Higher Education Grants of Interest to African-Americans

Here is this week’s news of grants to historically Black colleges and universities or for programs of particular interest to African Americans in higher education.

North Carolina Central University, the historically Black educational institution in Durham, received a five-year, $5.7 million grant from the National Institutes of Health. The grant will fund a number of research projects that focus on cardio-metabolic diseases that are disproportionately prevalent in the African American community. The programs will be under the direction of Sean Kimbro, director of the university’s Biomedical/Biotechnology Research Institute.

Historically Black Fort Valley State University in Georgia received a five-year, $1,481,670 grant from the U.S. Department of Education to support programs to prepare students for college. The grant program is under the direction of Arnetta Hall, the director of the Upward Bound program at the university.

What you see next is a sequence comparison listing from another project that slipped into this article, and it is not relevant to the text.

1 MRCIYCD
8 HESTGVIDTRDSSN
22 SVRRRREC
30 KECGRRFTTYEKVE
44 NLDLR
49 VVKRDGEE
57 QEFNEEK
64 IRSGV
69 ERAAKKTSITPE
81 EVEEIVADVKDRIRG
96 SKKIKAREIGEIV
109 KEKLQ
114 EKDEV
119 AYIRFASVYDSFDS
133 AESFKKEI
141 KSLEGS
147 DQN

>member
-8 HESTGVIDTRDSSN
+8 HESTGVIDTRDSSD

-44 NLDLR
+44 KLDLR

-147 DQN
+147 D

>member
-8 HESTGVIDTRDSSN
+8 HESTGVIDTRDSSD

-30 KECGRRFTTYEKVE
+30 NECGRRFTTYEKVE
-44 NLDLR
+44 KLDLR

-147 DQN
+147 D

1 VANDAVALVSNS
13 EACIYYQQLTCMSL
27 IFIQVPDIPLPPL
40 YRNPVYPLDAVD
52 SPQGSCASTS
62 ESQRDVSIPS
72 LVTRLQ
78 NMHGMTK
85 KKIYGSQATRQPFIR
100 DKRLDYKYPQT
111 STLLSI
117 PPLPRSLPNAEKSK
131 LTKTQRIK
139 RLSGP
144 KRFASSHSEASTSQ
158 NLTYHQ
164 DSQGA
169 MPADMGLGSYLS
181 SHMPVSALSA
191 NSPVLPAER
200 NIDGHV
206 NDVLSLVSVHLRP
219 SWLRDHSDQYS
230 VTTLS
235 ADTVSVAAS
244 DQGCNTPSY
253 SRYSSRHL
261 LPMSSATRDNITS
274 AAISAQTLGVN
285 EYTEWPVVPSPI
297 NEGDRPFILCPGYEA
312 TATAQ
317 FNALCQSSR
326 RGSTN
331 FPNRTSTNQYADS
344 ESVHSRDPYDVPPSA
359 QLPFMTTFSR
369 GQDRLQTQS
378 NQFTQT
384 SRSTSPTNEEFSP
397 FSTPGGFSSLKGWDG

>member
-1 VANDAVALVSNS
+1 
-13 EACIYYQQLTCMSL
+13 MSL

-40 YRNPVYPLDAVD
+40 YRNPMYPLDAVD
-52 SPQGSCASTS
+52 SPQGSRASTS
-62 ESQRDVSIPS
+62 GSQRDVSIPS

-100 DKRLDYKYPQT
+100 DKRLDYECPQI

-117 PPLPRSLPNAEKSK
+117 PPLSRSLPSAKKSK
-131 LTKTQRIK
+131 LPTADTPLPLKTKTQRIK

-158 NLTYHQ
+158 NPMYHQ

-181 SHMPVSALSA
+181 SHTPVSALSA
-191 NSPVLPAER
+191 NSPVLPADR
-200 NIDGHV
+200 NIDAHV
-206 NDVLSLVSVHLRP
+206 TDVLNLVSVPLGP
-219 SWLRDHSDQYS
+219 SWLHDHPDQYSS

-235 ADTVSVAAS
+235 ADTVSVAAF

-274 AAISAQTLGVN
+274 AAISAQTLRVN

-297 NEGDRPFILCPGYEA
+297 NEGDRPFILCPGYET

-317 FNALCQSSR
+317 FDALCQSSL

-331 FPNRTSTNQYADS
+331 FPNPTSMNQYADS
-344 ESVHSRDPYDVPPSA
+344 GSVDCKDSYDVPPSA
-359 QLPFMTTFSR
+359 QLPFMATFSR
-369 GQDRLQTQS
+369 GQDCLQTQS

The University of North Carolina School of Medicine received a grant from the National Institutes of Health to study HIV testing practices in North Carolina and to develop a program to encourage physicians to conduct routine screening procedures. The grant program is under the direction of Becky L. White, assistant professor of medicine in the division of infectious diseases.

Dr. White earned her medical degree at the University of Virginia. She also holds a master of public health degree from the University of North Carolina.

The Nell Hodgson Woodruff School of Nursing at Emory University in Atlanta received a four-year, $4.5 million grant from the Canadian International Development Agency for a project to decrease maternal and infant mortality rates in rural Ethiopia. About 22,000 mothers and 100,000 children die in Ethiopia each year from complications of childbirth. The infant mortality rate in Ethiopia is 77 per every 1,000 live births.

Here is a video that discusses the project.

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